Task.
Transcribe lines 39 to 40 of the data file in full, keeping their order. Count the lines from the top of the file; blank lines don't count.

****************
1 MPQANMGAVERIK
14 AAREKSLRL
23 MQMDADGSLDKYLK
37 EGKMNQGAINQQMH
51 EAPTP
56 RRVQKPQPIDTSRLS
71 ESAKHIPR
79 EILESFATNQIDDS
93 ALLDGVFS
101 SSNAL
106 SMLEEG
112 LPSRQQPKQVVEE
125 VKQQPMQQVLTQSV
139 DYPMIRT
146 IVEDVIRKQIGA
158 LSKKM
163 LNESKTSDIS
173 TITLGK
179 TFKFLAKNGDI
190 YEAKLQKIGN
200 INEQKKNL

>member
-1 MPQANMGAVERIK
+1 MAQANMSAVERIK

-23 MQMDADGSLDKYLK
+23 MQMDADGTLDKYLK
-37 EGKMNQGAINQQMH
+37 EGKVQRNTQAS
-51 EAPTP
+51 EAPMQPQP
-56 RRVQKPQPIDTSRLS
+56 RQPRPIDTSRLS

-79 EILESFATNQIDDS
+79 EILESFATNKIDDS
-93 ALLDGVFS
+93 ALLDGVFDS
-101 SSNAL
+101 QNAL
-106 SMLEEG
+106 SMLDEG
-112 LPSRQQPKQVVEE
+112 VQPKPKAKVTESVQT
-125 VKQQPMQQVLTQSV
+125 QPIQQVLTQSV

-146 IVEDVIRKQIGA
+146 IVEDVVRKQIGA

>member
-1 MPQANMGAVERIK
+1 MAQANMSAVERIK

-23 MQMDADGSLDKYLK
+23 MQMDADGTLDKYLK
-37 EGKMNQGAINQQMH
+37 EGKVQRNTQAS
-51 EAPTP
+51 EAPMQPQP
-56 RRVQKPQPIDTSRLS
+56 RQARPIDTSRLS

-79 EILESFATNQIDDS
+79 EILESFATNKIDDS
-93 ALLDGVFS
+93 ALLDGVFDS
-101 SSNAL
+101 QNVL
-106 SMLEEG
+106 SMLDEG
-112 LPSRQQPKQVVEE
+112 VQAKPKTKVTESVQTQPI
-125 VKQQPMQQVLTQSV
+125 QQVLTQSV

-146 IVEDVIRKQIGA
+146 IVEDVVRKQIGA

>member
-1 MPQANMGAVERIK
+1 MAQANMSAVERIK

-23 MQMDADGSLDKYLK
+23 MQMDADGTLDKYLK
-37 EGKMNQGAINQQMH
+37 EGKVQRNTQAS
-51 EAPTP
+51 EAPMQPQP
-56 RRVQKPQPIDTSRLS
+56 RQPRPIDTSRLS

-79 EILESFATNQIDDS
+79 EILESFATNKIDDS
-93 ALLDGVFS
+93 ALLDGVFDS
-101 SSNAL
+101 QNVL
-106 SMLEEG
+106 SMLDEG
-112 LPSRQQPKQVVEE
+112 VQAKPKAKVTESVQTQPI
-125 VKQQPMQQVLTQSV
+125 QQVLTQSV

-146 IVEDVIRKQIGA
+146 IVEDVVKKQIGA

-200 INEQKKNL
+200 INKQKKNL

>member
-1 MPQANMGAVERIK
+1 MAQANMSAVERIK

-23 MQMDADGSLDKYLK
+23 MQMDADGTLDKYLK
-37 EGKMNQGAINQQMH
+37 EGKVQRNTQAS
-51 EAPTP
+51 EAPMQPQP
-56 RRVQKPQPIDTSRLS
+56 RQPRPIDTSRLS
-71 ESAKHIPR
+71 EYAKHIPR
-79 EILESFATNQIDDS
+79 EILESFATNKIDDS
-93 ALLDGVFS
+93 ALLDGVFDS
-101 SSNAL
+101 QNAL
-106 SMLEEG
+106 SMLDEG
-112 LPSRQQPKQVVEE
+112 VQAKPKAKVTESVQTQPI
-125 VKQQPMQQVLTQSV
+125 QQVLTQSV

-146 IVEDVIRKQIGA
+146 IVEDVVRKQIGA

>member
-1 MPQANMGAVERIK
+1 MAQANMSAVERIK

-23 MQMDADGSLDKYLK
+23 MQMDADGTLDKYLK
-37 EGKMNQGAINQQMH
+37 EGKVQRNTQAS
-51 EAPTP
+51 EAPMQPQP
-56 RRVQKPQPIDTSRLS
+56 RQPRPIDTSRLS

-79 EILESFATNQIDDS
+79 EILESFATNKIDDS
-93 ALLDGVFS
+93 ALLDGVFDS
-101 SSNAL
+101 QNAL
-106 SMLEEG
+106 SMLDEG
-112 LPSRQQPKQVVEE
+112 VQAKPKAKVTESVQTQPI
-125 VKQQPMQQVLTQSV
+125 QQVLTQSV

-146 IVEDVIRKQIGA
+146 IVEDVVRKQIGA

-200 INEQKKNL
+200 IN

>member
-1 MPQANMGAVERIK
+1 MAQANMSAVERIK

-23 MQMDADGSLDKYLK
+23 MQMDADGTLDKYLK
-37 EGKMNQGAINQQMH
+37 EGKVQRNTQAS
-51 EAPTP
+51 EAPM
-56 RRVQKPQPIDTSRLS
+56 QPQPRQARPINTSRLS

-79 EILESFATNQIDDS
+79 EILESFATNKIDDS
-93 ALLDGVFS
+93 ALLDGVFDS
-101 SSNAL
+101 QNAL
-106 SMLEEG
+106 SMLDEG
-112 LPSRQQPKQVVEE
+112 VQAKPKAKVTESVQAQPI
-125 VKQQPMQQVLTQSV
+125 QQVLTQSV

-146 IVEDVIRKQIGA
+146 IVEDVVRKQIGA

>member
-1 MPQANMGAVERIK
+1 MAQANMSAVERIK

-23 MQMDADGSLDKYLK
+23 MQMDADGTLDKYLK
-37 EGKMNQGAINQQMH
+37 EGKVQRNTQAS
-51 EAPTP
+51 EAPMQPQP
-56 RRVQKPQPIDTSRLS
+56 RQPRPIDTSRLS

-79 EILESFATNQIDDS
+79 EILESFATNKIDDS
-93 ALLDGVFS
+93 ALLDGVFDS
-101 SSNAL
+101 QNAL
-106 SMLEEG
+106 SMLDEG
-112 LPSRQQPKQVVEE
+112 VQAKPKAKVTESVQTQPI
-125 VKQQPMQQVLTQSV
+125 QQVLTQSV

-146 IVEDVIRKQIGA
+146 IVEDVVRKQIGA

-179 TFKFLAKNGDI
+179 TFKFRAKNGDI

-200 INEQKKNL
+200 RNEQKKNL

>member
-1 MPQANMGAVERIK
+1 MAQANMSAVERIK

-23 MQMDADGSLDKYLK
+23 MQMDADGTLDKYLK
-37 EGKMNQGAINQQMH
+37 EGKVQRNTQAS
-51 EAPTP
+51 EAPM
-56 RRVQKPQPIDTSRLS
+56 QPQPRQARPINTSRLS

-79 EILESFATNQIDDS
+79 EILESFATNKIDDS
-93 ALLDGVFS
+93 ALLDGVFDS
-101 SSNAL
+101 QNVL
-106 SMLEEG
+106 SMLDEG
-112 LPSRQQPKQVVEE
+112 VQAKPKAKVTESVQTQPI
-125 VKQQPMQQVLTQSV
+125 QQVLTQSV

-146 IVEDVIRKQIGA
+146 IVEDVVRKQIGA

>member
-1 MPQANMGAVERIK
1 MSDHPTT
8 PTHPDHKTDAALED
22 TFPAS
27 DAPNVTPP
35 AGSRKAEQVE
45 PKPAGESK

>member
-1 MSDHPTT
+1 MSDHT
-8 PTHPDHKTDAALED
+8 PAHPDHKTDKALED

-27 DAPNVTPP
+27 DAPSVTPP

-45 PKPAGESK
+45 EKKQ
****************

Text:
-106 SMLEEG
+106 SMLDEG